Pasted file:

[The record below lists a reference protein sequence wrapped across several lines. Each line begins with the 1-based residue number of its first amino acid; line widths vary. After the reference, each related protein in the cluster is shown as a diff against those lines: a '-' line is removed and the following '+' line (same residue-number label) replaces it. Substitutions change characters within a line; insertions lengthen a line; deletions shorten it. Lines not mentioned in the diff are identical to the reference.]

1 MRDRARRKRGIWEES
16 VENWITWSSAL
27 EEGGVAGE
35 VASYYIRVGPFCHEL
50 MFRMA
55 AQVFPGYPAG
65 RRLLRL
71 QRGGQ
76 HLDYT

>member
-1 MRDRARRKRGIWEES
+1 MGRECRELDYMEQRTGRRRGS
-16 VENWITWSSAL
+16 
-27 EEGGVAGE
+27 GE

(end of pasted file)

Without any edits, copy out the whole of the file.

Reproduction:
[The record below lists a reference protein sequence wrapped across several lines. Each line begins with the 1-based residue number of its first amino acid; line widths vary. After the reference, each related protein in the cluster is shown as a diff against those lines: a '-' line is removed and the following '+' line (same residue-number label) replaces it. Substitutions change characters within a line; insertions lengthen a line; deletions shorten it. Lines not mentioned in the diff are identical to the reference.]

1 MRDRARRKRGIWEES
16 VENWITWSSAL
27 EEGGVAGE
35 VASYYIRVGPFCHEL
50 MFRMA
55 AQVFPGYPAG
65 RRLLRL
71 QRGGQ
76 HLDYT

>member
-1 MRDRARRKRGIWEES
+1 MGRECRELDYMEQRTGRRRGS
-16 VENWITWSSAL
+16 
-27 EEGGVAGE
+27 GE